The Defined Benefit also has an annual Cost of Living Adjustment (more commonly referred to as COLA).

Defined Contribution

The Defined Contribution is a way for you to save for retirement, whether you plan to stay in the service for two or 20 years. The Blended Retirement System will provide government benefits toward retirement through your Thrift Savings Plan. This offers you access to a mix of investment funds through contributions to a traditional (pre-tax) retirement account, a Roth (after-tax) retirement account, or a combination of both.

If you were automatically enrolled in the BRS because you joined after January 1st, 2018, you would need to wait 60 days before the 1% Service Automatic Contribution will begin. You will start to do so immediately if you opt-in instead.

If you were automatically enrolled in the BRS because you joined after January 1st, 2018, you would need to wait two years before you start Service Matching Contributions.

You will be able to start receiving them immediately if you elect to opt-in instead. Your service will match contributions up to an additional 4% of your basic pay. For example, if you put in 3%, you have a total of 7%. 3% from what you put in, 1% for the Service Automatic Contribution, and 3% Service Matching Contribution.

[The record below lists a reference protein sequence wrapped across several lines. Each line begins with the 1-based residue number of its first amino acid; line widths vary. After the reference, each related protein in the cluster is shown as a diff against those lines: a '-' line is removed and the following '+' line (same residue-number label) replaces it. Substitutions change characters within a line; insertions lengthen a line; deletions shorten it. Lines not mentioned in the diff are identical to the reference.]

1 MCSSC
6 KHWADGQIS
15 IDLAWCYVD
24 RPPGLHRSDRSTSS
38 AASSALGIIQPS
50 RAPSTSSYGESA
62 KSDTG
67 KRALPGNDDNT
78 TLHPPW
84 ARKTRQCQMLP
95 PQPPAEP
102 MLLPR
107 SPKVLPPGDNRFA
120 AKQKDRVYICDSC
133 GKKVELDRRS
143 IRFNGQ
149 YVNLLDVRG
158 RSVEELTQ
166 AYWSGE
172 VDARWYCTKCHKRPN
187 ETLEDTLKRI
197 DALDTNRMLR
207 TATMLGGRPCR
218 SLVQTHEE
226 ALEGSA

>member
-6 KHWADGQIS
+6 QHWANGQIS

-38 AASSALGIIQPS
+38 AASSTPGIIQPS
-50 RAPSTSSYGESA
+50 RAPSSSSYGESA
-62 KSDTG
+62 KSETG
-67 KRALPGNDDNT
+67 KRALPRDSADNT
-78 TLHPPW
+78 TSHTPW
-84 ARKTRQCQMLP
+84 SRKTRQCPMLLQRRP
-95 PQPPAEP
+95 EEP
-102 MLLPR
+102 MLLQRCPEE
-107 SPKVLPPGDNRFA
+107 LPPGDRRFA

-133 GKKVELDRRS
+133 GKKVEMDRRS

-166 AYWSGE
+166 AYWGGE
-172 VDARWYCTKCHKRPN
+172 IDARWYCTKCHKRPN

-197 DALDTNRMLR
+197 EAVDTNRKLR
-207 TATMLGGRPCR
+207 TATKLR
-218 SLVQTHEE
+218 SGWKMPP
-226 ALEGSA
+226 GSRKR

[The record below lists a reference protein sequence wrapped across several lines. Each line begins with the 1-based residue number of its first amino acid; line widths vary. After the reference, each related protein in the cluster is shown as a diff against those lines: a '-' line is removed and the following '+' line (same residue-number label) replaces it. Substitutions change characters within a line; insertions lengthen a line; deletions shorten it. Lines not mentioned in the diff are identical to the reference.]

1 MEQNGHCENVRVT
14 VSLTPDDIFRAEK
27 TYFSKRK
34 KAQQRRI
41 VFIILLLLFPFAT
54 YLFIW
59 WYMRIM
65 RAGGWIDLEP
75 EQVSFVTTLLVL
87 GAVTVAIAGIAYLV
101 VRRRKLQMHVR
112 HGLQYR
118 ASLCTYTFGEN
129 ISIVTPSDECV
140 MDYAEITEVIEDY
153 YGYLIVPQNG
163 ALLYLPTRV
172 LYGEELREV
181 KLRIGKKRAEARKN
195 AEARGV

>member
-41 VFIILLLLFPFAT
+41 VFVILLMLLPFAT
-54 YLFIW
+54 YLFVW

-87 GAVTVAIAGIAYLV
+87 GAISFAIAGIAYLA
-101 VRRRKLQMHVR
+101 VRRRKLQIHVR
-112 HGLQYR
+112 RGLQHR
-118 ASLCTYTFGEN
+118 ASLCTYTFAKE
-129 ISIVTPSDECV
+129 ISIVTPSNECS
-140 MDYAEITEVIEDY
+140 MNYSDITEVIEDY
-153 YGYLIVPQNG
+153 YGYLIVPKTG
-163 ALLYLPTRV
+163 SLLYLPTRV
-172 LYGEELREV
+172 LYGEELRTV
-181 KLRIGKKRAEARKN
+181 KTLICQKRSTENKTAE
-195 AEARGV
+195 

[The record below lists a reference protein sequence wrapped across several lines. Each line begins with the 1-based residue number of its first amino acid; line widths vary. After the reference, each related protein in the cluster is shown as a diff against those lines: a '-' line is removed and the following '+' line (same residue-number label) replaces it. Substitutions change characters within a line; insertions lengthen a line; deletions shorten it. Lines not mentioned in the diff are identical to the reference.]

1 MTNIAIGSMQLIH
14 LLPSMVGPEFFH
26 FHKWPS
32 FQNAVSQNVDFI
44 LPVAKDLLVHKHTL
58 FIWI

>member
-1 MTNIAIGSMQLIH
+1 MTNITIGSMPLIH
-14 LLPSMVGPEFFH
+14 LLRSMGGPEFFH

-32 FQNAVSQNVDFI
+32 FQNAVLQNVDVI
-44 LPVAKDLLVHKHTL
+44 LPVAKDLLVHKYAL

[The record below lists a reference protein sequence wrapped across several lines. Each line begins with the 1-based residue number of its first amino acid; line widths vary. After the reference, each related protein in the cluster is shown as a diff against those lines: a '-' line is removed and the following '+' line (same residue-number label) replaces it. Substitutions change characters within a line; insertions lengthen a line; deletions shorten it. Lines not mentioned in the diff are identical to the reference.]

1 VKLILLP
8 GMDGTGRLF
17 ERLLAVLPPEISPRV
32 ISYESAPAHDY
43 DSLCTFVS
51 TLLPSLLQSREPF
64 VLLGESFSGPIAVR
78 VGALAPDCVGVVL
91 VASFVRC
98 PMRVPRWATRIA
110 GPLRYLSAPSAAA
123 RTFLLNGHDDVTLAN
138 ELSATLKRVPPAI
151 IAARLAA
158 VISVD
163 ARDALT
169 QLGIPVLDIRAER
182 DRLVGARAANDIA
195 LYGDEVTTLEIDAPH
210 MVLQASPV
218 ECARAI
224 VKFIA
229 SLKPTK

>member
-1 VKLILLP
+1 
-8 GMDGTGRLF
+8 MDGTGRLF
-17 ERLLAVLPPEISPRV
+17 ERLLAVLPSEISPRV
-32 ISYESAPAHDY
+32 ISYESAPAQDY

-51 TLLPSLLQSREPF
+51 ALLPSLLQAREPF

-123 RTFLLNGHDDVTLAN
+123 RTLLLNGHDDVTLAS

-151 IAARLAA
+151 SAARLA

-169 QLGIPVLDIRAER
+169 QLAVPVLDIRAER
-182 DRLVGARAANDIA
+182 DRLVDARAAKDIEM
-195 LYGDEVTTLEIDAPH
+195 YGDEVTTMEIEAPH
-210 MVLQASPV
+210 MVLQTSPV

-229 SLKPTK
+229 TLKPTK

Continuation Pay: What is Continuation Pay?

Through the Blended Retirement System, you are eligible to receive Continuation Pay.  Continuation Pay is a one-time, mid-career bonus payment in exchange for an agreement to perform additional obligated service. Your specific service branch will determine your commitment, which will be a minimum of 3 years.